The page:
The games of Ondřej Trhoň

Ondřej Throň is a game developer who seems to be mainly interested in exploring the possibilities of narration and storytelling over the means of interactivity. The games that they created over the last five years are connected not only by common themes (among politics, mental health, social inequality, and the bleakness of a world shaped by commodification), but also by their playing with and occasional bursting of medium-limits and standards – all of them exist on the boundary towards the interactive fiction and often show a high amount of literacy; they are clearly more on the „art“-side of gaming, and often leave much room for interpretation.

My Strange Plane is a Thing Bodys Moves through is a walking simulator. You roam through a world beautifully saturated but harshly shaped and quite limited in its boundaries, which is inhabited by persons that are abstract forms composed from natural materials. They reflect mostly on themselves or complain to you about their insecurities and the hardships of their life. One of them will complain about the place, formulating their wish to jump off – you are free to do so, but will always be thrown back onto it. The soundtrack, consisting of ambient made from spaceflight field recordings establishes the link back to our reality.

On a Shore, One Wishful Transcendence is an interactive poem, made with Twine, and it uses the medium most trenchantly. Its short, melancholic, powerful – and absolute unique in its style. The game has a materiality (this doesn’t quite cut it, Dinglichkeit is the really needed term for it) within the field of what it wants to be that none of the many pitfalls of interactive fiction come to strike. Strongly recommended.

Millenial Tarot depicts the attempt to find orientation and transcendence in a world were environment, culture, and the human condition itself are reshaped through their reification – the game itself is no exception, as it is tailored around the needs of video gaming in a time were most small games are booted only a single time by most players, if at all, and are judged mostly by their appeal on screenshots and from snippets on gaming streams – after starting it you can pull and flip your cards only a single time, and the game stays as opaque about their meaning as about its own message.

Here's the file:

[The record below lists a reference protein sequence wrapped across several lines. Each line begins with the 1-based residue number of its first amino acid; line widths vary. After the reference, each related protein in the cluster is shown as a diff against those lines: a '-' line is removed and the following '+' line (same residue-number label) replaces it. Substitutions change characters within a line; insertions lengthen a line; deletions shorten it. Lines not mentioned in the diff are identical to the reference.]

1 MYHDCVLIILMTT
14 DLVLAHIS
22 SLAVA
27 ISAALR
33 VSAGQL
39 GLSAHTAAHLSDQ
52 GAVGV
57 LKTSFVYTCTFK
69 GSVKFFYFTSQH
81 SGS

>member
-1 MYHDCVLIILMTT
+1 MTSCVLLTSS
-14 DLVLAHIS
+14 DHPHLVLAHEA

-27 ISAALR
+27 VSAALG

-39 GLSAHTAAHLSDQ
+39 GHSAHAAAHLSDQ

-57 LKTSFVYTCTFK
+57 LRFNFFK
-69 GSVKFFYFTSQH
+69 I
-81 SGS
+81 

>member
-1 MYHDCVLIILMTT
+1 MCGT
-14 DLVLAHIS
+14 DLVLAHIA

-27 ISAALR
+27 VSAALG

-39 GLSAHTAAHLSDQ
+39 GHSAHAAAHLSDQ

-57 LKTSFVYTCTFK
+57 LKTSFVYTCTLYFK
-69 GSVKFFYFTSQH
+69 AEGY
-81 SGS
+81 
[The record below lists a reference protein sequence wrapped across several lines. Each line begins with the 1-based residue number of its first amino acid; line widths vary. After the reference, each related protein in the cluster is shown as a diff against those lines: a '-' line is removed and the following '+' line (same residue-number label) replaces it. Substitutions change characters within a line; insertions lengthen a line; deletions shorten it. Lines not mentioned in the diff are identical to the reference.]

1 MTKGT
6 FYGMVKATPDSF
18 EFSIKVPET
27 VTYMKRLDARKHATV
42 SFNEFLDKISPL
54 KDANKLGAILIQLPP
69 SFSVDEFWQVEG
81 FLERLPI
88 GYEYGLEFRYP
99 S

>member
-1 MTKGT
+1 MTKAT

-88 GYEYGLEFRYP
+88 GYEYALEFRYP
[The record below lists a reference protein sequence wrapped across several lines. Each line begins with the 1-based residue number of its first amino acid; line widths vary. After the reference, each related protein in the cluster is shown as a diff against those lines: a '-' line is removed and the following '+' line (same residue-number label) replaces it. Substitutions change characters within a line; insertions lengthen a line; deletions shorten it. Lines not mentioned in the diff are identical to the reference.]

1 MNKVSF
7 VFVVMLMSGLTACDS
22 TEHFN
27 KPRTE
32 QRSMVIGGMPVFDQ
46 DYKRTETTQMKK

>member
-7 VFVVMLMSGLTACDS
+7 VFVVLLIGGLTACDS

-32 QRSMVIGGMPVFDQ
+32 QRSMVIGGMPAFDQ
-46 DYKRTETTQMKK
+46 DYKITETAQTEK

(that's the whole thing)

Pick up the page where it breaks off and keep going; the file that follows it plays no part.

Cherry-colored Dream is „adapted from an exhibition“ – and, judging from comparing the game to the pictures and the text on the linked page, this means that it is basically a video game based on the impressions from this exhibition – the result is as artsy and incredible as this sounds. Again, it is an interactive fiction – but interestingly it uses to Unity-Engine to weave in „walking-simulator“-elements and effects that can’t be created with Twine (at least to my knowledge). The game is clearly political, but the use of metaphors and symbols leaves room for interpretation.

The same can’t be said about Memorial: 2020. The game is a direct statement, and the gameplay is merely used to break the wall with a big finger pointing onto the constructed player who tries to escape from reality by ignoring it. In the end, the game will start to attack you with glitch effects, flashes, and by throwing your avatar to hell. Or does it? You are actually free to move where you want all the time.

My Pandemic Table deals with Corona and its effects in a much more personal way. The game consists of sections, using different principles and switches the genre and even the medium. The gameplay elements are not used for their own sake, but are set as a mean of communication: the experiences like the sorting of everyday live within a threatening crisis are realized through a search-and-find game, later we enter the invisible protagonists inner world over a desktop simulation (a genre seemingly rising in popularity nowadays; just stumbled over it a few weeks ago; the developer wrote a review to Hyperspace Outlaw).

Reality On/Off is the first game released by the developer, and less refined than the later works: The technical realization is raw, and the message much more direct. The usage of gameplay as a mean of communication is already there, this time it is used to typify the shared objectives, dreams, and fallacies of modern societies (this could be, at least indirect, be informed by the thoughts of Émile Durkheim) – but the final scene can be read as a scrutinization of these shared ideals and goals.

All of the mentioned games are available for Windows and Mac or can be played within the Browser. I was able to run them all without encountering any problems using OpenSuse Leap and Firefox.

On their website and Itch profile, Ondřej Throň shares not only more games but also written texts, information about art- and zine projects, and links to further works (many of them in Czech, but somewhat accessible via google translate), and a link to a queer game dev collective. They recently joined the underground game „jam“ on Itch, and their games are a splendid and welcome addition there – I highly recommend to check them out!

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